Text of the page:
As a result, they have largely shifted investment risk to individual workers. Instead of managing investments on behalf of employees in the form of corporate pension funds, companies have formed defined-contribution plans like 401(k)s, which typically require tax-free withdrawals from people’s paychecks.

If the worker’s money is invested successfully, the payoff can be lucrative. But if the investments sour or the market tanks, workers, not the company, are on the hook for finding additional income.

“A pension is a promise to pay monthly benefits for as long as the employee lives after retirement,” Munnell said. “For employers, a system where they bear all the costs and all the risks is not appealing.”

2. Union power has diminished

As private-sector unions have withered, so have private-sector pensions. Unions have historically championed defined-benefit pensions for their members. For example, the United Auto Workers union is currently bargaining for improved pension benefits as it continues a strike against General Motors.

But the percentage of American private-sector workers in a union was only 6.4% in 2018, compared with 33.9% in the public sector, according to the Department of Labor’s Bureau of Labor Statistics.

The nation’s overall unionized rate of 10.5%, which includes public workers, is down from its all-time high of 20.1% in 1983, the first year comparable BLS figures are available.

3. 401(k)s have been normalized

A series of tax law changes in recent decades has enabled the rise of defined-contribution plans like 401(k)s.

Until the 1980s, this was not a normal employee benefit. Today it is. More than 100 million people have 401(k)-style benefits, according to the Department of Labor.

Critics say it’s not enough. The Economic Policy Institute says 401(k)s are a “poor substitute” for defined-benefit pensions, in part because many people simply aren’t saving enough and small businesses are less likely than large companies to offer them.

But advocates say the defined-contribution approach gives workers more control over their money and they point out that defined-benefit pensions are vulnerable to corporate bankruptcy, mismanagement, and corruption.

Also, in the modern economy, many workers prize the ability to move from company to company, instead of accruing benefits at a single employer. That emphasis on mobility tends to favor 401(k)-style plans.

“It’s really only the older companies that have residual defined-benefit plans,” Munnell said.

4. Public companies are under pressure to reduce pension debt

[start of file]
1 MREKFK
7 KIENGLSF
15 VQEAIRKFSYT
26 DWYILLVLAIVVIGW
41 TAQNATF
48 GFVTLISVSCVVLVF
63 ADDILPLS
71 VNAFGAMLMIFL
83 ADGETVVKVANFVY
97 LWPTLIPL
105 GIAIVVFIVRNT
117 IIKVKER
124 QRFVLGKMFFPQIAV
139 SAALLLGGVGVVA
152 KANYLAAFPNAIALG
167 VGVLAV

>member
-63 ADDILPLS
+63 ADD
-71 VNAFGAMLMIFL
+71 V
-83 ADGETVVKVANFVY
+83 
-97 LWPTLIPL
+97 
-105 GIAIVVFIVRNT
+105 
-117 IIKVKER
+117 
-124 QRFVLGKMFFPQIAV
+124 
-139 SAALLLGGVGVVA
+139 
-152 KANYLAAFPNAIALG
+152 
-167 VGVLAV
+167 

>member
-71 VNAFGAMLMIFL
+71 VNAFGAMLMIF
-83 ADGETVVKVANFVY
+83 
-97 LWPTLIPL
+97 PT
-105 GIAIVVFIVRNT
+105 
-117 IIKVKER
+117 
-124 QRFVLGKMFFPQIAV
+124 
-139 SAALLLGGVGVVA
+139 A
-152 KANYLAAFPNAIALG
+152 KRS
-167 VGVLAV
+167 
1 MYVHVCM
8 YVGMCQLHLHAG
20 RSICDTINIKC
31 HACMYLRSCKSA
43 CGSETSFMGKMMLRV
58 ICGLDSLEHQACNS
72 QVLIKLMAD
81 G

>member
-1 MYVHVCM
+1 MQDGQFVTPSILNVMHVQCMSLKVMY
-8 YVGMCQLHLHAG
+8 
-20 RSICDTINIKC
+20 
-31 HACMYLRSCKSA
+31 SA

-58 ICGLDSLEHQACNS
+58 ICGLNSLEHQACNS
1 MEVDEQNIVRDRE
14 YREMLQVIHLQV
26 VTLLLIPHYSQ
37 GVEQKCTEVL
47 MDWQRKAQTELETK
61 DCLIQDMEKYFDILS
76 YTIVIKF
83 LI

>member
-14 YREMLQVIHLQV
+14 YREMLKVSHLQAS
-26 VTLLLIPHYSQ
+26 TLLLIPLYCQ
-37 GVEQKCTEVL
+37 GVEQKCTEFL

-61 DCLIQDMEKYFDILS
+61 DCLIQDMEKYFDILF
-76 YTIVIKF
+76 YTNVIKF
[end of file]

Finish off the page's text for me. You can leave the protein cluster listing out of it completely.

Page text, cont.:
As public companies face pressure to deliver positive quarterly earnings, one area they often seek to improve is their general liabilities. That can involve slashing debt to earn a better credit rating, which typically makes it cheaper to borrow or win over investors.

When GE announced its pension moves Monday, analysts welcomed the plan. 

“This move shows that GE is looking to pull any and all levers to restore its financial health,” CFRA Research stock analyst Jim Corridore said in a research note. 

The major ratings agencies often praise companies for reducing their pension liabilities. And despite the pivot away from defined-benefit plans, corporations still owe a lot.

The top 100 private plans alone owe their workers $1.66 trillion, according to actuarial firm Milliman. In other words, while most active employees won’t be getting a pension, the legacy of America’s pension system will live on for decades.

Follow USA TODAY reporter Nathan Bomey on Twitter @NathanBomey.

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Pentagon And Budget Office Subpoenaed In House Impeachment Probe

Westlake Legal Group 5d9b76c12100009004ab93a9 Pentagon And Budget Office Subpoenaed In House Impeachment Probe

The chairmen of three House committees subpoenaed documents on Monday from the Pentagon and the Office of Management and Budget as part of their impeachment inquiry into President Donald Trump

All the documents requested from Department of Defense Secretary Mark Esper and OMB Acting Director Russell Vought concern Trump pressuring the president of Ukraine to investigate one of his political rivals, former Vice President Joe Biden, and Trump’s motives for withholding military aid from Ukraine at the time.

“The enclosed subpoena demands documents that are necessary for the Committees to examine this sequence of these events and the reasons behind the White House’s decision to withhold critical military assistance to Ukraine that was appropriated by Congress to counter Russian aggression,” the congressmen wrote.

The chairmen behind the subpoena are Rep. Adam Schiff (D-Calif.) of the Intelligence Committee; Rep. Elijah Cummings (D-Md.) of the Oversight Committee; and Rep. Eliot Engel (D-N.Y.) of the Foreign Affairs Committee.

The White House did not immediately return a request for comment.

The House has already sent out a number of other subpoenas, including ones to the White House, Vice President Mike Pence and Rudy Giuliani, Trump’s personal attorney.

The Pentagon and the OMB have until Oct. 15 to comply with the subpoenas.